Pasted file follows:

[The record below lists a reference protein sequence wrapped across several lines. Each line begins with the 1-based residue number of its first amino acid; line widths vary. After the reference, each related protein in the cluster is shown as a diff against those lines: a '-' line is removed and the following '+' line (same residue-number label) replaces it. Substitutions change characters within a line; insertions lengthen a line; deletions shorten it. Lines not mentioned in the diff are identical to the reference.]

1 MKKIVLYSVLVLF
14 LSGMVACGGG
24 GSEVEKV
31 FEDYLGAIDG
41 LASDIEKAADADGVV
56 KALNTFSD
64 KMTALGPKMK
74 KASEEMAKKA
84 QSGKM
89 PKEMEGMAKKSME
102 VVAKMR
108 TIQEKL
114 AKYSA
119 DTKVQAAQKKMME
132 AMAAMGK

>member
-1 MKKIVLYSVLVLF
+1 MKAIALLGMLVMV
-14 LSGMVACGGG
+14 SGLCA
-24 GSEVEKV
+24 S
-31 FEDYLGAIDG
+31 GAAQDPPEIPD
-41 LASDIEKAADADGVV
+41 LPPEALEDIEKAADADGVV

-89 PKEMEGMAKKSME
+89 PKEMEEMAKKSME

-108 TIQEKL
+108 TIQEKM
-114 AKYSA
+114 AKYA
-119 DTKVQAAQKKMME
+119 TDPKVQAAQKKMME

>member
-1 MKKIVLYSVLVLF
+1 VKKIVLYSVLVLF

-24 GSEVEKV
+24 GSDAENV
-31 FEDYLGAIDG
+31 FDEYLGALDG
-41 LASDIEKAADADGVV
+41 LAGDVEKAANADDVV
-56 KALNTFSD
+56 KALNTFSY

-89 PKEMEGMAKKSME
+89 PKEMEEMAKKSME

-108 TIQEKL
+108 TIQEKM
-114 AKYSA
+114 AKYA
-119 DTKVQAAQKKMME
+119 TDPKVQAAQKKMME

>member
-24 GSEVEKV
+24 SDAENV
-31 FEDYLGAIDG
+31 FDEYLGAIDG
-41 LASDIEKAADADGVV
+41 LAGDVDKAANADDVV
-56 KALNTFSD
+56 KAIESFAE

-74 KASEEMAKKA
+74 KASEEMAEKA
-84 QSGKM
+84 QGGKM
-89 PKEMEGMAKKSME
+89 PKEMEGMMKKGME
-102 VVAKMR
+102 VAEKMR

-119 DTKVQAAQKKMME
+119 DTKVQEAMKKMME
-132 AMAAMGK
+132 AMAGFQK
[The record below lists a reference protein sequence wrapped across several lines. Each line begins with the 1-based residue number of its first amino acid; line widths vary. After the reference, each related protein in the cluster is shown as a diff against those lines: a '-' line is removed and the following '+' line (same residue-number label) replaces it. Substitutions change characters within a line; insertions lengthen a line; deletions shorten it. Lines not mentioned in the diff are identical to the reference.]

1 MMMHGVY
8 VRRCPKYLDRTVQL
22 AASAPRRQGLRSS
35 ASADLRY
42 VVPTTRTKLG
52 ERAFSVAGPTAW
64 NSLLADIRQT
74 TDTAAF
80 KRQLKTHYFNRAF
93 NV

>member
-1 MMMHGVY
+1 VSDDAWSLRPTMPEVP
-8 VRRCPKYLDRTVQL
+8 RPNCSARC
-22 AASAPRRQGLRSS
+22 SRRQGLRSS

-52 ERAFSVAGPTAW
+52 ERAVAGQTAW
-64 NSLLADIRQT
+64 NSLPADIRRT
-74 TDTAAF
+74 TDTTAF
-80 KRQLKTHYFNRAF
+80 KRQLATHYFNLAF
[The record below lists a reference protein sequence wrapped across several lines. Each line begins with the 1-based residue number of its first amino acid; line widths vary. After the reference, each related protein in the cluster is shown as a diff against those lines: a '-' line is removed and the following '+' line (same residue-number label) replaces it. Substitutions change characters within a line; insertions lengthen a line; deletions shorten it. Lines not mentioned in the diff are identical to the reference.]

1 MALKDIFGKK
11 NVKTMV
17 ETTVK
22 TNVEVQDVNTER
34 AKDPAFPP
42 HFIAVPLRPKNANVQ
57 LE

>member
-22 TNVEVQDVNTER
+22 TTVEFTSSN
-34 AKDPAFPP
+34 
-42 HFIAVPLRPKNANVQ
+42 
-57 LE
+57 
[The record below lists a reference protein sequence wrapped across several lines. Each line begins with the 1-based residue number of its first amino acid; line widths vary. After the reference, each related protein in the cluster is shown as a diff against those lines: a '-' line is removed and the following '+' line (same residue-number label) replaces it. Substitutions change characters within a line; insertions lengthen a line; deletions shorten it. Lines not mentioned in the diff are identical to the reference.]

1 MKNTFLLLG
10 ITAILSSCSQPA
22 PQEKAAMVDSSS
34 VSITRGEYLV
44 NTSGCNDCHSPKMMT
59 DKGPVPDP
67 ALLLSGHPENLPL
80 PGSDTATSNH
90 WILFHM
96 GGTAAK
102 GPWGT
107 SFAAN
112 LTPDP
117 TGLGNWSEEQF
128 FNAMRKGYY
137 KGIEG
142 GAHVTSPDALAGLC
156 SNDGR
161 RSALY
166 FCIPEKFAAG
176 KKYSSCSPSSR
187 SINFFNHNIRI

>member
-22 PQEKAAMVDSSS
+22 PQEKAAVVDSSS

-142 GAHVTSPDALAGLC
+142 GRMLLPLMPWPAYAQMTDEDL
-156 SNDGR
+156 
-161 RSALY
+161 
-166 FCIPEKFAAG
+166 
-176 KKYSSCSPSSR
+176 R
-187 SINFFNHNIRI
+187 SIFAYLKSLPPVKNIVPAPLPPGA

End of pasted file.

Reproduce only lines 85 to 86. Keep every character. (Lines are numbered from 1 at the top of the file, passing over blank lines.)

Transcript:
80 KRQLKTHYFNRAF
93 NV